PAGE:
Customer Board

Customer care has always been a priority for the company, as it goes hand in hand with improving operational performance.

In recent months it has received more attention following the initial focus on understanding and addressing a complex inheritance and handling some operational and process challenges.

To challenge and shape these improvements, the company established a pioneering Customer Board and asked Sir Michael Pitt to become the independent Chair.

Sir Michael Pitt chairing the Customer Board in Cambridge

Sir Michael Pitt chairing the Customer Board in Cambridge

This web page outlines some of this progress and how the company will continue to improve our responsiveness to the needs of customers.

Alongside The Customer Board, the inaugural tenant survey, and complaints handling are key to delivering on the company’s commitment to customer care, and complement other strands of work such as business redesign, the launch of Our Properties Online, the inclusion of customer service in the Leadership Development Programme, the improvements to call handling arrangements, and the managed interaction with customers driven by the Operations Directorate.

All of these are positive developments.

National Customer Board

Sir Michael has chaired five National Customer Board meetings so far, with meetings taking place in London, Manchester, Taunton and Cambridge.

The Customer Board is made up of senior representatives (including CEOs or Chief Finance Officers) from tenant organisations such as acute, community and Foundation NHS Trusts, commissioners such as Clinical Commissioning Groups, NHS England Area Teams and GPs.

The role of the Customer Board is to encourage open, honest and constructive communications between the company and tenants, proactively seeking out and resolving concerns at an early stage and highlighting areas for improvement to benefit patient care.

It drives innovation and best practice and provides constructive challenge to the work of the company, helping improve services and providing a direct link to the Board of NHS Property Services.

Members shape the agenda for meetings, topics for discussion and areas of focus, helping the company drive improvements.

The effectiveness of the Customer Board will be reviewed annually and at least once a year, or more frequently if requested – the Chair of the Customer Board prepares a report for the company’s Board.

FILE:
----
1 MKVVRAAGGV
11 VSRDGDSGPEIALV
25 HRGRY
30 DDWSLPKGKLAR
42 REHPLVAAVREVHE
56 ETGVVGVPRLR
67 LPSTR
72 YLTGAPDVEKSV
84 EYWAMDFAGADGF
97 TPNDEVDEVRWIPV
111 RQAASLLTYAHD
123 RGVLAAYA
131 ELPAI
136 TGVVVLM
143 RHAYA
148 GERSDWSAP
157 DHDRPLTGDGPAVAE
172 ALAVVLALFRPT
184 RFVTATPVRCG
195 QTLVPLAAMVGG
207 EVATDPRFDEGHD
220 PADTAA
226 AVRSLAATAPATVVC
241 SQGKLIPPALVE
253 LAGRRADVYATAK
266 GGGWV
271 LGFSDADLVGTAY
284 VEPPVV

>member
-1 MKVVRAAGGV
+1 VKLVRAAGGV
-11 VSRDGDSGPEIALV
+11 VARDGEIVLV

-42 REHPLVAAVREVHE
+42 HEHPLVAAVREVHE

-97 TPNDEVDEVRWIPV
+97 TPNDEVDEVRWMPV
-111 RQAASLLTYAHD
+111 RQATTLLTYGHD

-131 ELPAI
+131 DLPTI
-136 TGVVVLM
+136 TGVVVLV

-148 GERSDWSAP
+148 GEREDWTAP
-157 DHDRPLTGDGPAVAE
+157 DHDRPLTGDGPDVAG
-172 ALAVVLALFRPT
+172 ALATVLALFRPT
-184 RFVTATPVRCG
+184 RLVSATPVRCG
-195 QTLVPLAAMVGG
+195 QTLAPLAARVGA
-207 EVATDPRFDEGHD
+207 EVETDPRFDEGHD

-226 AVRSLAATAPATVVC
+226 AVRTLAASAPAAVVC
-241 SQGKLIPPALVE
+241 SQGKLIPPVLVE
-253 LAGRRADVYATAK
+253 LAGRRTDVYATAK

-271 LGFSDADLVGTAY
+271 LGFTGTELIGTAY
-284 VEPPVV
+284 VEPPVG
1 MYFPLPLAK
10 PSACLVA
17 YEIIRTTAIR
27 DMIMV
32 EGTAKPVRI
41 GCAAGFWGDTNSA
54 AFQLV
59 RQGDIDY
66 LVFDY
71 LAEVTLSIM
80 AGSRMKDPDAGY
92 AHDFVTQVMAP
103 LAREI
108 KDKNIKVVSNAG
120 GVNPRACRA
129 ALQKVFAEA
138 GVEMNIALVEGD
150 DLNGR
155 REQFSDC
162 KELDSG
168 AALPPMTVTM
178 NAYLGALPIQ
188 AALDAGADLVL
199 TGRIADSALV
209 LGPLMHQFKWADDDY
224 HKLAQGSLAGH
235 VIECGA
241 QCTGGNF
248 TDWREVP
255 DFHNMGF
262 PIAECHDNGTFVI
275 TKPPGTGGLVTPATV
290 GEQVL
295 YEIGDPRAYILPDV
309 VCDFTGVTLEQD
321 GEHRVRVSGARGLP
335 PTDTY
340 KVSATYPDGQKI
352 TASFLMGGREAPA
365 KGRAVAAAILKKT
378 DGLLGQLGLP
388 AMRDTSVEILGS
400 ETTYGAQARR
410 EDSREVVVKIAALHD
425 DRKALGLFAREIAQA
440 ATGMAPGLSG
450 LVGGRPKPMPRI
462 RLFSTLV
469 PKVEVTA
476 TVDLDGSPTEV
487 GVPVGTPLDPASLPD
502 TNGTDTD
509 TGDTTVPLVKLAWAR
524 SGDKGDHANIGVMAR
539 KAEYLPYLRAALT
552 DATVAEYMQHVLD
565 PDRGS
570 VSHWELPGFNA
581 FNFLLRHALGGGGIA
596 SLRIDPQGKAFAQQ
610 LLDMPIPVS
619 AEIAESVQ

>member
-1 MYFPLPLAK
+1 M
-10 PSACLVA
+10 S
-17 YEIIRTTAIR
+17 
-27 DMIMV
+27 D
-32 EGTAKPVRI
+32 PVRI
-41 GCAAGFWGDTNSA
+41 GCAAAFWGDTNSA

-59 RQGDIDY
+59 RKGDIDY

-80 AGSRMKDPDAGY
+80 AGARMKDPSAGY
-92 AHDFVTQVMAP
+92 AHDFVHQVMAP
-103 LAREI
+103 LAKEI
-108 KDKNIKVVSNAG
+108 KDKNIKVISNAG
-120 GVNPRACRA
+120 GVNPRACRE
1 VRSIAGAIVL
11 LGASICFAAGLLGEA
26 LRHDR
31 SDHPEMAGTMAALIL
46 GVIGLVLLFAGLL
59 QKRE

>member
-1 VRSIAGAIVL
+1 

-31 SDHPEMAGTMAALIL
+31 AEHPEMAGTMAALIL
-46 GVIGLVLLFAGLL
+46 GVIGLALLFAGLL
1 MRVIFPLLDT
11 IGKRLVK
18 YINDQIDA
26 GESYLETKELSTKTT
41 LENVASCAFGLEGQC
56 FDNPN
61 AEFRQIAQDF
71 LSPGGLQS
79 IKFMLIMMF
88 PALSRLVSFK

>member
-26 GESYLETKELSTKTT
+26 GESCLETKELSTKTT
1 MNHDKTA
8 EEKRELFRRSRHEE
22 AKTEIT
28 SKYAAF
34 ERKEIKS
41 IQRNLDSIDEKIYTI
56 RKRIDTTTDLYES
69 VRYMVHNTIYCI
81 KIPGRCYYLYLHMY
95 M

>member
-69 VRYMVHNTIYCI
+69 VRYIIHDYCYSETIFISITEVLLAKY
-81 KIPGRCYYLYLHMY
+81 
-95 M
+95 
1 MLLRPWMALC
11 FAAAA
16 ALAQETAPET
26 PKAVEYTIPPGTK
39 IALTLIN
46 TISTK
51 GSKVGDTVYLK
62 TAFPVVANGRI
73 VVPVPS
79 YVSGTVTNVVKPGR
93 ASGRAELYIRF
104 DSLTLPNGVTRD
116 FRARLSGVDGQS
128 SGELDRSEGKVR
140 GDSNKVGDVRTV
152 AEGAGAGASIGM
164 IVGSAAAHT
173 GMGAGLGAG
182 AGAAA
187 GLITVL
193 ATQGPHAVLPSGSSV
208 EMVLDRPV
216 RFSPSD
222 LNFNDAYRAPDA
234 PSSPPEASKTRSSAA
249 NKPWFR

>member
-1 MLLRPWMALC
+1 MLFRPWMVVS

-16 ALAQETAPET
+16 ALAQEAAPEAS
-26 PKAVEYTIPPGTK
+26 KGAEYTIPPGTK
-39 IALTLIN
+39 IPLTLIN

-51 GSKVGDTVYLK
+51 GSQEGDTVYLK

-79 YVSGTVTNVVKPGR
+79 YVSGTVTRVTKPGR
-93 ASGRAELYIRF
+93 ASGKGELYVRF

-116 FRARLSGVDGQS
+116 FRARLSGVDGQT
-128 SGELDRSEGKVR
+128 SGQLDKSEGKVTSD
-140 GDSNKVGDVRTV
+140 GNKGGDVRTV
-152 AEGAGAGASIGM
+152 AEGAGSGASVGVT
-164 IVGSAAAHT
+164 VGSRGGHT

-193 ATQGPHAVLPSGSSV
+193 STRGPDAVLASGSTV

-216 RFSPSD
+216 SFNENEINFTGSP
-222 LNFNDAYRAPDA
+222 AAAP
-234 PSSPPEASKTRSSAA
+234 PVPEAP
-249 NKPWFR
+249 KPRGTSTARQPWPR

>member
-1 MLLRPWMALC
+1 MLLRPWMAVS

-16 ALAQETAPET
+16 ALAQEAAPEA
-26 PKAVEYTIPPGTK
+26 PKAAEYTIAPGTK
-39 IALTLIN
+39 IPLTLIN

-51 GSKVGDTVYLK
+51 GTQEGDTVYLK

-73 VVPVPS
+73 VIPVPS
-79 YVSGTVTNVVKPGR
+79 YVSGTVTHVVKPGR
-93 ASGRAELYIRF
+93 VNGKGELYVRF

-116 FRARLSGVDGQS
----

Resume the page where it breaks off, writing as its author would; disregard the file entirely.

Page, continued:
Dr Ian Harper, Medical Director, Surrey & Sussex Local Medical Committees, said: “There is still a lot of work to do. The Customer Board provides a useful vehicle for us to raise generic issues nationally and help move them forward at a local level. I have no doubt that through the Customer Board we have been able to bring important concerns to the attention of the right people.

“We recognise that NHS Property Services inherited a lot of issues. The Customer Board is undoubtedly helpful in moving these forward.”

Meetings have provided important feedback on how the company is perceived by customers and a powerful demonstration of the priority that the company now attaches to this aspect of its operations. Opportunities have been created to explain some of the challenges facing the company, to test new ideas and for staff to follow up real problems raised by customers. They are helping to build dialogue, confidence and goodwill. The Guide for Customers was one of it’s first outputs.

The constructive challenge that customers have provided at these meetings indicates a desire for the company to engage more with its customers on a local basis, enhance its responsiveness, and establish improved financial procedures. The Customer Board will continue to meet for the foreseeable future, moving from one part of the country to another.

Tenant Survey

During October 2014 the company received the results of its first tenant survey. Commissioned from independent market research specialists, it was deliberately small scale (238 responses) and designed, at minimum cost, to give an initial impression of how tenants are feeling about the property they occupy and their interactions with the company. While a larger scale survey would be needed to deliver statistically more significant results, it is possible to draw some conclusions.